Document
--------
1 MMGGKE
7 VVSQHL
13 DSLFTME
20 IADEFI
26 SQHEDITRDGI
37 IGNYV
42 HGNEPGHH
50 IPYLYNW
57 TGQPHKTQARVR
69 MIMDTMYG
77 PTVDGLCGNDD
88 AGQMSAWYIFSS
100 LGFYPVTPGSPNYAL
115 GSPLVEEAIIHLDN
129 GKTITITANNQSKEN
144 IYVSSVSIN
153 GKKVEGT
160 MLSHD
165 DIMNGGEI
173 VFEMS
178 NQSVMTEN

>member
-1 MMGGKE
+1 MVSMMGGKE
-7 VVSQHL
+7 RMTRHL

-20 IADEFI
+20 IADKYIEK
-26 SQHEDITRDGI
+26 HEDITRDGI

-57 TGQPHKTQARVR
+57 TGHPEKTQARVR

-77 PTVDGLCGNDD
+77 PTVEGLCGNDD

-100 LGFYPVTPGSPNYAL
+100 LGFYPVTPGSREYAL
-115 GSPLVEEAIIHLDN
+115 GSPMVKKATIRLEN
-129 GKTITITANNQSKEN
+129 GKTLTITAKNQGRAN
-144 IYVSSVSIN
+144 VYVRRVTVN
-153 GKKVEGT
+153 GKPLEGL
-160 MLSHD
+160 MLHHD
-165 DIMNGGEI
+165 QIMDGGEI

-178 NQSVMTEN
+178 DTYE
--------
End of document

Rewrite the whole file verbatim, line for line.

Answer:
1 MMGGKE
7 VVSQHL
13 DSLFTME
20 IADEFI
26 SQHEDITRDGI
37 IGNYV
42 HGNEPGHH
50 IPYLYNW
57 TGQPHKTQARVR
69 MIMDTMYG
77 PTVDGLCGNDD
88 AGQMSAWYIFSS
100 LGFYPVTPGSPNYAL
115 GSPLVEEAIIHLDN
129 GKTITITANNQSKEN
144 IYVSSVSIN
153 GKKVEGT
160 MLSHD
165 DIMNGGEI
173 VFEMS
178 NQSVMTEN

>member
-1 MMGGKE
+1 MVSMMGGKE
-7 VVSQHL
+7 RMTRHL

-20 IADEFI
+20 IADKYIEK
-26 SQHEDITRDGI
+26 HEDITRDGI

-57 TGQPHKTQARVR
+57 TGHPEKTQARVR

-77 PTVDGLCGNDD
+77 PTVEGLCGNDD

-100 LGFYPVTPGSPNYAL
+100 LGFYPVTPGSREYAL
-115 GSPLVEEAIIHLDN
+115 GSPMVKKATIRLEN
-129 GKTITITANNQSKEN
+129 GKTLTITAKNQGRAN
-144 IYVSSVSIN
+144 VYVRRVTVN
-153 GKKVEGT
+153 GKPLEGL
-160 MLSHD
+160 MLHHD
-165 DIMNGGEI
+165 QIMDGGEI

-178 NQSVMTEN
+178 DTYE